Critical Data Deficit
The failure of many FTSE 100 businesses to capture and disclose key workforce data is providing an incomplete picture of key business indicators, according to research just out from the CIPD, the professional body for HR and people development. It has looked at how workforce reporting has changed over the last five years and explores how transparent organisations are being about risks and opportunities relating to the workforce.
There is irony in the timing of a £500,000 fine levied on Facebook today by the UK Information Commissioner’s Office (ICO) for two breaches of the Data Protection Act in the scandal involving Cambridge Analytica. The breaches occurred before the latest European General Data Protection (GDPR) came into effect in May, therefore the £500,000 cap is one set by the UK’s Data Protection Act 1998.
In the current debate in the UK around how to achieve better corporate governance at a challenging time and amid changing business and workplace models in the face of technological transformation, there is a concept that is returning to the forefront - ‘social value.’ This week the UK government returned to the Social Value Act of 2013, extending its requirements in central government to ensure all major procurements explicitly evaluate social value where appropriate, rather than just ‘consider’ it. It comes after the Carillion collapse, which offers examples of the failure of governance on every level.
Gender Pay Gap
It is clearer than ever that for change to take place on gender equality, we need to have women in leadership positions. Nicky Morgan, the Conservative MP for Loughborough and the first female chair of the Commons Treasury select committee, made her astonishment at the gender pay gap in financial services public in an opinion piece in The Guardian, when she outlined next steps for the Women in Finance inquiry. Now we have its report, which finds ‘alpha male culture’ to be the main reason women don’t want to work in senior management in this industry.
Conflict of interest
It’s a recurring theme, and one that needs urgently to be addressed to resolve the many issues around better corporate governance in the United Kingdom. To even attempt to talk about ‘restoring trust in business’ without doing that appears to demonstrate deep underlying commitment to the maintenance of the status quo.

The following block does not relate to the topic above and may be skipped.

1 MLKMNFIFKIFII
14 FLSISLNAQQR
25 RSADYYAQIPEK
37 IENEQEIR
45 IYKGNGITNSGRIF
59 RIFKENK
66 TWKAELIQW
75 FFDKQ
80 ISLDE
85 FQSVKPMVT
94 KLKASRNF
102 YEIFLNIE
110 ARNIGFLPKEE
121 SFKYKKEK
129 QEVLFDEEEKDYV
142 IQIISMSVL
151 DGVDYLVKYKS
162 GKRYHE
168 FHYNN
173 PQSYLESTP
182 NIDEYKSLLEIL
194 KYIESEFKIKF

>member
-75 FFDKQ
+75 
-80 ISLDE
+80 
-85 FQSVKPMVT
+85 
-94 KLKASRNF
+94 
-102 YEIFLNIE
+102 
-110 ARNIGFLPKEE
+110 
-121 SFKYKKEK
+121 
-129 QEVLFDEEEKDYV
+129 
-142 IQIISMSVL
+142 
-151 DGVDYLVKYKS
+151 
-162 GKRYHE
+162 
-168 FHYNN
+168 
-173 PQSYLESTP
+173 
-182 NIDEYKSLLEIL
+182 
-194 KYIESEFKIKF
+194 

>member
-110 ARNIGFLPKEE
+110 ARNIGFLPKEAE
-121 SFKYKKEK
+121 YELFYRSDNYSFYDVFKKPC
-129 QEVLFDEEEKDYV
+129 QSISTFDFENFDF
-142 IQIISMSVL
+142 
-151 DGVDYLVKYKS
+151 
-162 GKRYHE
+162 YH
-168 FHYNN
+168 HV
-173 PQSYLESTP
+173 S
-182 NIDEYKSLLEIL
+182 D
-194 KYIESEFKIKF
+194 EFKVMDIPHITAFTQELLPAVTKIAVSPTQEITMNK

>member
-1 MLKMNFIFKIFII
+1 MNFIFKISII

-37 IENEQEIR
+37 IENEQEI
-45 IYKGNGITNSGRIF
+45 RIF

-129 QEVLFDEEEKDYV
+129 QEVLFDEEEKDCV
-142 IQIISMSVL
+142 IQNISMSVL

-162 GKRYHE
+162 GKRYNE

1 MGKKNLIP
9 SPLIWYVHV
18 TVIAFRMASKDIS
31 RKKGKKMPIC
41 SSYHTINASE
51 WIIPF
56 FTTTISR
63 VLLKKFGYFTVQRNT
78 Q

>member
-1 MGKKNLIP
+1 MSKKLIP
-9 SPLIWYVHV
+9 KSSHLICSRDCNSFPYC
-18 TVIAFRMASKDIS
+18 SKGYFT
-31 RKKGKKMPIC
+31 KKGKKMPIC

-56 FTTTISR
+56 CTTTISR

Carillion: The Fall Out
There’s a limit, surely, to how often you can plead an exception to the rule when assessing whether something is fit for purpose. When the ‘rule’: in this case, ‘best practice’ in the running a UK listed business adhering to highly esteemed standards of corporate governance, appears to have been ignored more than once within a few years, it’s time to re-think the components of that best practice.
Data and Governance
Events in the last week across the public and private sectors in the UK have made it quite clear that major issues with technological transformation and the handling of data are not being dealt with from a governance perspective.
The accuracy of the numbers in company reports lies at the heart of the corporate governance of any business. Institutional investors and shareholders burnt by unexpected company revelations will have welcomed the news that the UK government has just launched an independent review of the accountancy watchdog the Financial Reporting Council (FRC), to be completed by the end of the year.
Gender Pay Gap
It was quite dramatic in the way it was reported in the UK media, but it came as no surprise. As the midnight deadline – set eight years after the law was tabled to compel companies across the country to reveal the extent of the difference between what men and women are paid – came and went, we learnt that women are paid a median hourly rate that is on average 9.7% less than that given to male colleagues.
It is a little difficult to consider something to be a ‘radical’ idea when it was first proposed seven years ago, in the immediate shadow of the financial crisis – to no avail. A snapshot of business media headlines cast a light on some of the complexities as well as the powerful forces at work that can prevent truly radical ideas from becoming reality.